Retailers Wary of Tax Plan

WASHINGTON — While retailers welcomed the idea of a reduced corporate tax rate, as suggested by President Obama in his State of the Union speech last week, they are also cautious that a rate cut could be offset by the elimination of tax deductions they currently enjoy. Without providing specifics, Obama called on Congress to lower the current corporate tax rate of 35%, suggesting that it also eliminate

WASHINGTON — While retailers welcomed the idea of a reduced corporate tax rate, as suggested by President Obama in his State of the Union speech last week, they are also cautious that a rate cut could be offset by the elimination of tax deductions they currently enjoy.

Without providing specifics, Obama called on Congress to lower the current corporate tax rate of 35%, suggesting that it also eliminate some tax “loopholes” now used by businesses.

“The challenge is that he wants to come up with a corporate bill that's revenue neutral, and the devil is in the details when that happens, because somebody's loopholes are somebody else's important deductions that they have [operated with] for years,” Jennifer Hatcher, group vice president, government relations, Food Marketing Institute, told SN.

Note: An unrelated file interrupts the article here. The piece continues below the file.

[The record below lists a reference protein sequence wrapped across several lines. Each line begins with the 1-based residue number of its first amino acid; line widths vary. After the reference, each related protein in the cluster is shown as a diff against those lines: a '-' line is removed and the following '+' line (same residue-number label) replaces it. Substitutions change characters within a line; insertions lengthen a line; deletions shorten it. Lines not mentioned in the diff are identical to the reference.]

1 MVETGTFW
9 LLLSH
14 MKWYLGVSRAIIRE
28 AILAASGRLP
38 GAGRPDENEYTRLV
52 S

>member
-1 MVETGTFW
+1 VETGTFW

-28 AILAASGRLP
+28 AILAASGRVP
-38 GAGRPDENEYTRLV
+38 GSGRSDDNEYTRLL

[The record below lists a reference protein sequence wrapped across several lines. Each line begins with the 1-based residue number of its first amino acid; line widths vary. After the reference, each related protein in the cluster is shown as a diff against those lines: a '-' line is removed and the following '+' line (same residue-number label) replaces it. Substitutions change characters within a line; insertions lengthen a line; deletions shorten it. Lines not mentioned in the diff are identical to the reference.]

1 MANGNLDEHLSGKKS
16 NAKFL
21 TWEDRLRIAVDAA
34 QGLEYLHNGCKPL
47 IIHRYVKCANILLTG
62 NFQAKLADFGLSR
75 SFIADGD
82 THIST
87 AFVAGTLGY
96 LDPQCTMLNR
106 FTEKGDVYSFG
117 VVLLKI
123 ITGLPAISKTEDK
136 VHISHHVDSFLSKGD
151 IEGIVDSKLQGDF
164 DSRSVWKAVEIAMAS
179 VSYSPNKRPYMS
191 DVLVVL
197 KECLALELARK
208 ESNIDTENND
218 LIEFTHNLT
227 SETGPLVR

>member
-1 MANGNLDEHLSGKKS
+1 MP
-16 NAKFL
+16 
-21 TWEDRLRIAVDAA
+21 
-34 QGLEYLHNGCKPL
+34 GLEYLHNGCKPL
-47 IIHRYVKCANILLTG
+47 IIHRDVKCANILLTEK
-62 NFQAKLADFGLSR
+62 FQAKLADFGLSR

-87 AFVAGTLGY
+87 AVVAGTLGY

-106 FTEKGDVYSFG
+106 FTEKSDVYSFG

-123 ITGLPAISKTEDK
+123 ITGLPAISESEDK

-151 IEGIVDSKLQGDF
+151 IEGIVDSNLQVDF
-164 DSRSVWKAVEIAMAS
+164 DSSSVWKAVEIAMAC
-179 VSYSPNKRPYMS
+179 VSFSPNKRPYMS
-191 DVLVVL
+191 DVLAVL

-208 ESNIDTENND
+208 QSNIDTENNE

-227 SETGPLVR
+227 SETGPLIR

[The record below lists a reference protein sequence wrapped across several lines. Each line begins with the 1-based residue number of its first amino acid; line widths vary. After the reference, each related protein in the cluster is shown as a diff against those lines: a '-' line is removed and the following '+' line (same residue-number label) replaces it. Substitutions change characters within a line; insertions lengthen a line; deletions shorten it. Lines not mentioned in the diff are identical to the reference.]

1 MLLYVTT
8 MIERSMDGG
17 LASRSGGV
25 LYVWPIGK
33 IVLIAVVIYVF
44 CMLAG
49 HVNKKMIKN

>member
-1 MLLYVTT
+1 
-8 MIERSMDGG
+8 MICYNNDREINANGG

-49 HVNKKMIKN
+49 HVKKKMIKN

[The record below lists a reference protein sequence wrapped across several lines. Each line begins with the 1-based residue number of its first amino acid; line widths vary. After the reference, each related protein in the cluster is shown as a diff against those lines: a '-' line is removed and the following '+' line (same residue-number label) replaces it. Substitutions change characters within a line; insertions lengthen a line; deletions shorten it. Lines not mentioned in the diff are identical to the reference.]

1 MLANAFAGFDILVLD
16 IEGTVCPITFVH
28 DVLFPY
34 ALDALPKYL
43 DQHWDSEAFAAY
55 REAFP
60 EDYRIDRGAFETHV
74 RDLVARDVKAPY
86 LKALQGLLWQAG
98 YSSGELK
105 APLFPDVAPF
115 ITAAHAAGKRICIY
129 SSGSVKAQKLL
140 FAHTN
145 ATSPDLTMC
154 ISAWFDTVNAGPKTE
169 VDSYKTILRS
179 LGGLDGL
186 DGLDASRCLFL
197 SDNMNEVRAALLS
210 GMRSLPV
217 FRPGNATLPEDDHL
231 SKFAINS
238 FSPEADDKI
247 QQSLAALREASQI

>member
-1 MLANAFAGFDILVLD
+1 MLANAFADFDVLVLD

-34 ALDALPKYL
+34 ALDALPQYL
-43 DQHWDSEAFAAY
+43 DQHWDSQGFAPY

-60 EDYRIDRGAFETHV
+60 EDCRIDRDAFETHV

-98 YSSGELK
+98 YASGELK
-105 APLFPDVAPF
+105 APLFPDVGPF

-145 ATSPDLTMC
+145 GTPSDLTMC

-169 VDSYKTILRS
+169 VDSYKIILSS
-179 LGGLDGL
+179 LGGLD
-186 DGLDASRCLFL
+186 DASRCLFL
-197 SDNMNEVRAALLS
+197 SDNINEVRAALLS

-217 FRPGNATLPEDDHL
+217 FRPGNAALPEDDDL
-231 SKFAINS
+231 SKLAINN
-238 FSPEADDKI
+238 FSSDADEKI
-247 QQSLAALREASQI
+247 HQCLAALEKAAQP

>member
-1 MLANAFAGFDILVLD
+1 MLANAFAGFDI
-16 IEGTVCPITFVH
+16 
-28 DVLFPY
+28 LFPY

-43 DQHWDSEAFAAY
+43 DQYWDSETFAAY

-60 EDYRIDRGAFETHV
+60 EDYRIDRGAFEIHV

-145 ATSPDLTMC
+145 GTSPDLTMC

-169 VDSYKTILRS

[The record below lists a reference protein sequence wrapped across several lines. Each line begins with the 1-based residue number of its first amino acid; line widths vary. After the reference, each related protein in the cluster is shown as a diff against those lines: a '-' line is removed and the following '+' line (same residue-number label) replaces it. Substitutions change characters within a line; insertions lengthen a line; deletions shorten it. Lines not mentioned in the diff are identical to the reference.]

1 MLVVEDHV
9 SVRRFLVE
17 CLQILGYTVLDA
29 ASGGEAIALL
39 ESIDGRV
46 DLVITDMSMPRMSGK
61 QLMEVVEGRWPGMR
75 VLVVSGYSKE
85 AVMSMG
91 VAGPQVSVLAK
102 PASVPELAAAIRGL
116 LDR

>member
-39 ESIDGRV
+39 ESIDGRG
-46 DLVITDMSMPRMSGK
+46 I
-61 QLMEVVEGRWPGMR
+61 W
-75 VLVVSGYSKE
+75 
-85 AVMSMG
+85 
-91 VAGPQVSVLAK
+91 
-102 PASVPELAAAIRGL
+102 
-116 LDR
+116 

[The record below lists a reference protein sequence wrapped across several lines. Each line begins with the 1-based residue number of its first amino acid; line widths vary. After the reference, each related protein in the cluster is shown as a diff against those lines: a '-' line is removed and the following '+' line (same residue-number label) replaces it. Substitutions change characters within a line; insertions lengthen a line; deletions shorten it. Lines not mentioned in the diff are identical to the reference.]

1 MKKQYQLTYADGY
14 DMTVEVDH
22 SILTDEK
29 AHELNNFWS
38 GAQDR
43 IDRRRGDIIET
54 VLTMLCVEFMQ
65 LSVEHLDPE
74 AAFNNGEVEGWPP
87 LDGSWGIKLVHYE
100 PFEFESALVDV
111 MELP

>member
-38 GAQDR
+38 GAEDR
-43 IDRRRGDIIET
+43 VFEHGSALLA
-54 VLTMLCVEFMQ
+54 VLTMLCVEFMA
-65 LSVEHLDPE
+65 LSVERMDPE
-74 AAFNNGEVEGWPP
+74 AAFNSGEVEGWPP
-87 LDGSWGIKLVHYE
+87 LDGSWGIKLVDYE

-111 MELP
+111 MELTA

She said she expected the president to propose a corporate tax rate “somewhere in the 25% range,” but she did not know what loopholes he might suggest to compensate.

“We don't call LIFO — last in, first-out accounting — a loophole, but if you call it a loophole, the impact of eliminating LIFO could be incredibly significant to those folks in our industry who have had that set-up for years.”

LIFO allows retailers to account for the cost of an item as the most recent price paid, which can reduce taxes.

Sen. Jon Kyl, R-Ariz., also mentioned cutting the corporate tax rate in a presentation to the FMI board at a meeting last week, Hatcher said.

“The fact that it is coming from both sides of the aisle means it has a lot more potential for actually happening,” she noted.

Thomas Wenning, executive vice president, National Grocers Association, said that group's members might be more concerned over the president's talk of restoring taxes on the wealthiest individuals, which would include many independent supermarkets that are organized as “pass-through” entities.

“Certainly NGA is generally supportive of a reduction in the corporate tax rate, he told SN. “The concern is over what are the changes that will enable the lower rate.”

He added that the repeal of LIFO accounting would “be something that engenders our opposition.”

The NGA opposed a bill to reduce the corporate tax rate in 1986, he noted, because it also eliminated the investment tax credit for fixtures and equipment.